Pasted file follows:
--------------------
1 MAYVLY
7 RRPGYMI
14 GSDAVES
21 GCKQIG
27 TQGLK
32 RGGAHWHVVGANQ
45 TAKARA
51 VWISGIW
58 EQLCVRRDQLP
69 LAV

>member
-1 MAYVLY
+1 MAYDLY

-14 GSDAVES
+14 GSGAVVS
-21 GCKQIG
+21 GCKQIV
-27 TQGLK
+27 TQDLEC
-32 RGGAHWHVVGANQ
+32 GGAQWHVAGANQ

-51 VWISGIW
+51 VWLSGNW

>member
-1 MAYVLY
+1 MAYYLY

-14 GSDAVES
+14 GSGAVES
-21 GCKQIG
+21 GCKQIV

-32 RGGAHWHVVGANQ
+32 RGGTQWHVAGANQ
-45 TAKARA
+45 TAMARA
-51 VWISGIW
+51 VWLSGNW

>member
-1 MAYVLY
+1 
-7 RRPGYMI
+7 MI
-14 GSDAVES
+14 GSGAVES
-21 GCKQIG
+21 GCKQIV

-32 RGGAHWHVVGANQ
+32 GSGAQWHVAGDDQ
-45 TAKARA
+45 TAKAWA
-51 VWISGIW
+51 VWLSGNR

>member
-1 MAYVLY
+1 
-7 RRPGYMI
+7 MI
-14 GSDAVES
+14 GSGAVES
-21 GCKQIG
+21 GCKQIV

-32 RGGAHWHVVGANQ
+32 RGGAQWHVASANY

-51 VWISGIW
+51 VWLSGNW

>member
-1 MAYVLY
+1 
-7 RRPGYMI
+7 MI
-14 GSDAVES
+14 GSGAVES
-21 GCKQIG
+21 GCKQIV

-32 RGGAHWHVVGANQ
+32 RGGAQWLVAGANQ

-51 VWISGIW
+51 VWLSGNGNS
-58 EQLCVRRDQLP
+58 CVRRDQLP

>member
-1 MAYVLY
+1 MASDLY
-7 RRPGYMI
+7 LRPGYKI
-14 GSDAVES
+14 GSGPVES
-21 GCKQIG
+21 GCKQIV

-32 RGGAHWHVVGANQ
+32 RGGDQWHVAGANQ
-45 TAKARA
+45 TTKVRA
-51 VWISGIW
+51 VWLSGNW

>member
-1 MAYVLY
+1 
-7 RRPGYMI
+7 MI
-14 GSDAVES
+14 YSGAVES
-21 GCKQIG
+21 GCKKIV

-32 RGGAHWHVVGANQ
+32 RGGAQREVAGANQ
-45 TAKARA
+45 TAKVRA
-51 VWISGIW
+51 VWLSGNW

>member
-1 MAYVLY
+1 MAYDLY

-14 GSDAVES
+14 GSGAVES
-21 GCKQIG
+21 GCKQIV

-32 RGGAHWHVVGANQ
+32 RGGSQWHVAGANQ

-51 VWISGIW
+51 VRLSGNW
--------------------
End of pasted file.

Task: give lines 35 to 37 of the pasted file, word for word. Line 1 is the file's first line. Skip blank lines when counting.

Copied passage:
-51 VWISGIW
+51 VWLSGNW

>member